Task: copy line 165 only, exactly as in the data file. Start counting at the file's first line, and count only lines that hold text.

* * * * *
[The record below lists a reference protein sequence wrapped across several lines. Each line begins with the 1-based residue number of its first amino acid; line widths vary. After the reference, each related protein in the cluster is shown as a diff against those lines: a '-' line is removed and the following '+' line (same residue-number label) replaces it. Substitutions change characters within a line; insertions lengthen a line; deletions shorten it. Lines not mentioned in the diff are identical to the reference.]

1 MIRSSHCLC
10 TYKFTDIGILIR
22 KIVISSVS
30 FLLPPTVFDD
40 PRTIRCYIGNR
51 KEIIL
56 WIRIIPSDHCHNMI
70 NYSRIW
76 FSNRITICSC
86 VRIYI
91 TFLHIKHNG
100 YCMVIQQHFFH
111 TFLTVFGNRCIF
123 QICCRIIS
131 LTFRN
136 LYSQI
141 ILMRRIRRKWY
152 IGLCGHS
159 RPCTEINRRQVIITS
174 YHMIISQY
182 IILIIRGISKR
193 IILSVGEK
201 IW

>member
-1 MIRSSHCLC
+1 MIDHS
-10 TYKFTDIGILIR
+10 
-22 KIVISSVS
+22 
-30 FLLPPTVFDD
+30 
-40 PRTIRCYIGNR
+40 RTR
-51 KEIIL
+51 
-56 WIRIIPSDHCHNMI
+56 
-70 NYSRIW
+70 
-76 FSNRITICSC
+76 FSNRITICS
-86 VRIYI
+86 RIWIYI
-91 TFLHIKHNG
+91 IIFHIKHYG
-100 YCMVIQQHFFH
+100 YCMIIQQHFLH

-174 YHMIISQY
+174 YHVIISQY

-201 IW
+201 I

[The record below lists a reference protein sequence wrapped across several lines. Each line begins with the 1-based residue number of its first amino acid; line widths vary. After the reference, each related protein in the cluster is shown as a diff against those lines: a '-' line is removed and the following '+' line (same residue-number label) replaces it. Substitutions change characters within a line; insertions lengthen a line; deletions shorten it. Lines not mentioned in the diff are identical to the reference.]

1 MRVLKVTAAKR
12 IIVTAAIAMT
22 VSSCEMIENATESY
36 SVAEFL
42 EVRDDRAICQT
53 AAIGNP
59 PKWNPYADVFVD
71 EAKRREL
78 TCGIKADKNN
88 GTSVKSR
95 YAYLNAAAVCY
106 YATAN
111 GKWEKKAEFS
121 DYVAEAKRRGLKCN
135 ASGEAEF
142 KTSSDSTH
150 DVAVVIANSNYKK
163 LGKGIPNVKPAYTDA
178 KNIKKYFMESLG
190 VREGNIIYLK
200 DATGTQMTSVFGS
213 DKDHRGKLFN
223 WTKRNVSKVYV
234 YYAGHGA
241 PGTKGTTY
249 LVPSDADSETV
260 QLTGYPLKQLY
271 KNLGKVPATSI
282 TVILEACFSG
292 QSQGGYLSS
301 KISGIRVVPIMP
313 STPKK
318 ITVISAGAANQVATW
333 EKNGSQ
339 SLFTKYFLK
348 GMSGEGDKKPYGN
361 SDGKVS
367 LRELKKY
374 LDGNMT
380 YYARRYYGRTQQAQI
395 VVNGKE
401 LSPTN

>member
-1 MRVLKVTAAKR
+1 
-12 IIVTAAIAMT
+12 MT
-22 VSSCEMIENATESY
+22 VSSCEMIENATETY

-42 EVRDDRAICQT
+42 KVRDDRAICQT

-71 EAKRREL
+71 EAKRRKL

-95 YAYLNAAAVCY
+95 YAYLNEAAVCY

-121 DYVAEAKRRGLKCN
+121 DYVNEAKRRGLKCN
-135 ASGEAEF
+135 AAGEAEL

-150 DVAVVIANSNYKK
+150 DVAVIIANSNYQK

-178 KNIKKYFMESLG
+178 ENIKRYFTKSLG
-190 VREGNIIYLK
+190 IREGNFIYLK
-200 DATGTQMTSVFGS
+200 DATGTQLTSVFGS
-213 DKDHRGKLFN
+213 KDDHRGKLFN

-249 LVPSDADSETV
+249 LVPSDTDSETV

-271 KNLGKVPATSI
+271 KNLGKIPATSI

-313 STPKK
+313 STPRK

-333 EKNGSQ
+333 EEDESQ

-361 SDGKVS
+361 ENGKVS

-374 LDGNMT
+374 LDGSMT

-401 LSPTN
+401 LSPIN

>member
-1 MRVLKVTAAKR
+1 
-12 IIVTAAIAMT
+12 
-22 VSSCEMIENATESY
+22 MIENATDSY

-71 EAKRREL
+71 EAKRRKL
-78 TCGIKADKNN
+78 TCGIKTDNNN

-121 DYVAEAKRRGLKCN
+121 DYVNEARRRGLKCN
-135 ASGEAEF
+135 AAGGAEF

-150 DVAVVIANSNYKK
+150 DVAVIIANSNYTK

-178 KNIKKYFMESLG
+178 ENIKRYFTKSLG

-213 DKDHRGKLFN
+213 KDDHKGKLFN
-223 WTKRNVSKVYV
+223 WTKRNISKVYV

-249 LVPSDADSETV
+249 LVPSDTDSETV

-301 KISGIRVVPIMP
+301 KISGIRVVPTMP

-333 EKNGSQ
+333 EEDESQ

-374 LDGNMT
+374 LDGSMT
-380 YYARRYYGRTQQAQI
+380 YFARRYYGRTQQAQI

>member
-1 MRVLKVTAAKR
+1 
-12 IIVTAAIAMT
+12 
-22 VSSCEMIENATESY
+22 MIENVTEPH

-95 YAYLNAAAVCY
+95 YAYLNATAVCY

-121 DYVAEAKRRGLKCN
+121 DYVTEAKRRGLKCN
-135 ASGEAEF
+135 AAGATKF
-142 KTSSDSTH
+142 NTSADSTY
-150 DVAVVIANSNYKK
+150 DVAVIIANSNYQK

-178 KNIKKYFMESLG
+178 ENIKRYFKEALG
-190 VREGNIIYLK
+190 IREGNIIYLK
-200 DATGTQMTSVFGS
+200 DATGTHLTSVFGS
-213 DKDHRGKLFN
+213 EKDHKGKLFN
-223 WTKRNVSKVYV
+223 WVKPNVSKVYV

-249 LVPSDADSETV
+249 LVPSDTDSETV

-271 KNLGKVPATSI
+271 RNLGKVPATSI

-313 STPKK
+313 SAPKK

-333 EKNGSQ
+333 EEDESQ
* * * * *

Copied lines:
-333 EKNGSQ